Does My Health Insurance Cover Physical Therapy?

Out-of-Network Insurance Benefits

Since we are an out-of-network healthcare provider, your insurance reimbursement is based on your insurance plan’s terms of coverage, including co-pay, deductibles, and co-insurance. Our staff is always happy to review your plan’s benefit provisions with you.

As a professional courtesy, we will verify your benefits and submit a claim to your insurance company on your behalf. Once your out-of-network coverage has been determined, your insurance company will reimburse you directly.

In-Network vs Out-of-Network Coverage

Most In-Network insurance providers will only pay on average for 15 minutes of one-on-one physical therapy per session. Typical out-of-pocket copay is around $30. In addition to your co-pay, you will be responsible for sessions that exceed 15 minutes. For example, if you have a one-hour session, you will pay the $30 copay, plus payment for 45 minutes of treatment. Your insurance company will reimburse you for the remaining 15 minutes.

Convenient Payment Plans

Patient health is our priority. We are more than happy to structure a payment plan for your treatment that works with your budget.

No Referral Needed

In New York State, physical therapy patients do not need a referral from a medical doctor to access physical therapy services. That means you can still make insurance claims for treatment, even if you have not been referred from another source.


In this instance, an athlete was originally diagnosed with minor quadriceps muscle strain and was treated for four weeks, with unsatisfactory results. When he came to our clinic, the muscle was not healing, and the patients’ muscle tissue had already begun to atrophy.

Upon examination using MSUS, we discovered that he had a full muscle thickness tear that had been overlooked by his previous provider. To mitigate damage and promote healing, surgery should have been performed immediately after the injury occurred. Because of misdiagnosis and inappropriate treatment, the patient now has permanent damage that cannot be corrected.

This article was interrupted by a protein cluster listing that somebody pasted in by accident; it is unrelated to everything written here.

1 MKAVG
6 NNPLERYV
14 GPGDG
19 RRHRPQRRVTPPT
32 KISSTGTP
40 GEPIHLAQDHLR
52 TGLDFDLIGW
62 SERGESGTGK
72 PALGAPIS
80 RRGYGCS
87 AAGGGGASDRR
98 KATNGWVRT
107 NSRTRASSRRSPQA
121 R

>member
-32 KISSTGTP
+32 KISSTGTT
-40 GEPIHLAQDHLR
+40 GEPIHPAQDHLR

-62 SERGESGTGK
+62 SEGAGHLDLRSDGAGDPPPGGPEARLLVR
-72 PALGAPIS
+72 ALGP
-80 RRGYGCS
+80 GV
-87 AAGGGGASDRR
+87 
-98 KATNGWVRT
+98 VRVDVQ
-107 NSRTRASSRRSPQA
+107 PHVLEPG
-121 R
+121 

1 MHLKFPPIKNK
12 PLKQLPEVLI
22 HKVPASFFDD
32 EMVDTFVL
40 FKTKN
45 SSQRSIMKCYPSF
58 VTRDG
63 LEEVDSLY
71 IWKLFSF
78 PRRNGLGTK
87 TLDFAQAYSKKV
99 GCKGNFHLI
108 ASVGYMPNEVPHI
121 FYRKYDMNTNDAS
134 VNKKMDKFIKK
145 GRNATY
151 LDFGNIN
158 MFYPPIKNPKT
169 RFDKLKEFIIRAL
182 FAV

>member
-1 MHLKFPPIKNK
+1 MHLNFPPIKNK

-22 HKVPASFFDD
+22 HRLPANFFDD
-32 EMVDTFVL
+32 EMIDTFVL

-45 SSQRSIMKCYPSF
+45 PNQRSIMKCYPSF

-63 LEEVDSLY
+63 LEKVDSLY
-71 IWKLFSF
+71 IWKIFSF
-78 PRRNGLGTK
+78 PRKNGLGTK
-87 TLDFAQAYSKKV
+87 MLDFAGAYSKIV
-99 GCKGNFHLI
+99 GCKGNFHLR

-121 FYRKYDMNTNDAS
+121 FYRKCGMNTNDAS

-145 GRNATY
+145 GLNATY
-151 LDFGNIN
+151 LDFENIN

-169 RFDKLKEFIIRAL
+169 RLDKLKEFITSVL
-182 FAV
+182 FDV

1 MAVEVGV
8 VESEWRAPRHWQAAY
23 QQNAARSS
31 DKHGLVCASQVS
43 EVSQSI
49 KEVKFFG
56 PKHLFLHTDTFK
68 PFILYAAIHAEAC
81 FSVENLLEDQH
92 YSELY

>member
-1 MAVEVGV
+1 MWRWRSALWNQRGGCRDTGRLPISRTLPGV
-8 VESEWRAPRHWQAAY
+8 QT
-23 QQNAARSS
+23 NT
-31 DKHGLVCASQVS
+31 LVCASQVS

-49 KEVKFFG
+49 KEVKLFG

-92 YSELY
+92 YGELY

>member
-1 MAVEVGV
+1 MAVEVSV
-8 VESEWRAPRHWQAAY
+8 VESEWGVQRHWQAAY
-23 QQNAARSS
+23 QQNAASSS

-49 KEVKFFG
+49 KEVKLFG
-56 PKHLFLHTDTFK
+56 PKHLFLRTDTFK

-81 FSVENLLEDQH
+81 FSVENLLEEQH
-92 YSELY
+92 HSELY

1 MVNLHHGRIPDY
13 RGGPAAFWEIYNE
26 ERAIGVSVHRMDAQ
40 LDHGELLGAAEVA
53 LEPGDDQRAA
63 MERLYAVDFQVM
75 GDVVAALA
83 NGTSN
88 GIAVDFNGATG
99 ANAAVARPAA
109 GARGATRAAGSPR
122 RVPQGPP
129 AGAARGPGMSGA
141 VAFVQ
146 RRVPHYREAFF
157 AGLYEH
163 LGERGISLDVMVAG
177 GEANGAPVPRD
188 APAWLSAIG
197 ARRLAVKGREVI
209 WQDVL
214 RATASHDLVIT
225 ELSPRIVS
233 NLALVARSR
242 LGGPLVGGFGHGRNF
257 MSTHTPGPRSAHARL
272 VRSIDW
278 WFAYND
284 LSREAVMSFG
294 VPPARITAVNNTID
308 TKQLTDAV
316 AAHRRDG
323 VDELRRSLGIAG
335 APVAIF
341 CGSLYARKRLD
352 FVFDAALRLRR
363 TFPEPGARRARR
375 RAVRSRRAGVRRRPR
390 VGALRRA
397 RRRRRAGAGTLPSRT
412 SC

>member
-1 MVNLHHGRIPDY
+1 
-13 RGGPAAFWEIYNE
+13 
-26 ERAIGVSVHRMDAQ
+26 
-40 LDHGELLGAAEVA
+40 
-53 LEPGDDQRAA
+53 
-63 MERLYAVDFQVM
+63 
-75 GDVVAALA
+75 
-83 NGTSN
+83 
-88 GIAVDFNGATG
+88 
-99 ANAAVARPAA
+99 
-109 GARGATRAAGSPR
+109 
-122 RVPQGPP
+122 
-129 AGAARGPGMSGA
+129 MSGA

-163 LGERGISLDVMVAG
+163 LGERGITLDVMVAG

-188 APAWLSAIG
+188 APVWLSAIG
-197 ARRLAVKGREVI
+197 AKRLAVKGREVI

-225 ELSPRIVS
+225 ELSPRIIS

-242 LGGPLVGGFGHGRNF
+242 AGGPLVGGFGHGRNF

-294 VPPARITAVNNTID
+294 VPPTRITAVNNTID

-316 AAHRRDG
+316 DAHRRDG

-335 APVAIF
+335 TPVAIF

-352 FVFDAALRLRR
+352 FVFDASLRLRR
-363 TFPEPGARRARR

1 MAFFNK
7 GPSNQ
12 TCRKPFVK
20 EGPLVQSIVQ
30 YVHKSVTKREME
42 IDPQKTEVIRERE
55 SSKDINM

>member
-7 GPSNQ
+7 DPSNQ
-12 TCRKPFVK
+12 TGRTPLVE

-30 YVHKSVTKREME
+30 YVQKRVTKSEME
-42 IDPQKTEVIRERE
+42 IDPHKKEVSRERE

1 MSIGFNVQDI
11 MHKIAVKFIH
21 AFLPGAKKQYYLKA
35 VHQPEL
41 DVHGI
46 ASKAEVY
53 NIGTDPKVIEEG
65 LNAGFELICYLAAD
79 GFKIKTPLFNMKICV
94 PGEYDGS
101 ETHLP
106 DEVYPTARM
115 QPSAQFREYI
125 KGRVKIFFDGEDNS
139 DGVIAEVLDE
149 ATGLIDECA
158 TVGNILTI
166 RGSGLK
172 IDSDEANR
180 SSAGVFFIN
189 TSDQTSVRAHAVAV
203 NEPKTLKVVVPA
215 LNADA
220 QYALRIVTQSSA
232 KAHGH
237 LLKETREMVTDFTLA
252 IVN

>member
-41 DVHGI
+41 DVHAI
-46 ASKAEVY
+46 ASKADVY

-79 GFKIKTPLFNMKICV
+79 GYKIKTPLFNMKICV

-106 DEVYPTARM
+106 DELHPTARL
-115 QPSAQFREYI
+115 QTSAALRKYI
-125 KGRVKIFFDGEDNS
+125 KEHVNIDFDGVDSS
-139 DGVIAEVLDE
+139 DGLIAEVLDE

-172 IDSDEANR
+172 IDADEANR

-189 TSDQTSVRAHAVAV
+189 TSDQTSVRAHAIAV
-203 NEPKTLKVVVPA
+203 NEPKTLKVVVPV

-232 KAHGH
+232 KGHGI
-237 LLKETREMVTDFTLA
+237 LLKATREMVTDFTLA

The most important advantage of Ultrasound over MRI imaging is its ability to zero in on the symptomatic region and obtain imaging, with active participation and feedback from the patient. Using dynamic MSUS, we can see what happens when patients contract their muscles, something that cannot be done with MRI. From a diagnostic perspective, this interaction is invaluable.

Dynamic ultrasonography examination demonstrating
the full thickness tear and already occurring muscle atrophy
due to misdiagnosis and not referring the patient
to proper diagnostic workup

Demonstration of how very small muscle defect is made and revealed
to be a complete tear with muscle contraction
under diagnostic sonography (not possible with MRI)


Complete tear of rectus femoris
with large hematoma (blood)


Separation of muscle ends due to tear elicited
on dynamic sonography examination

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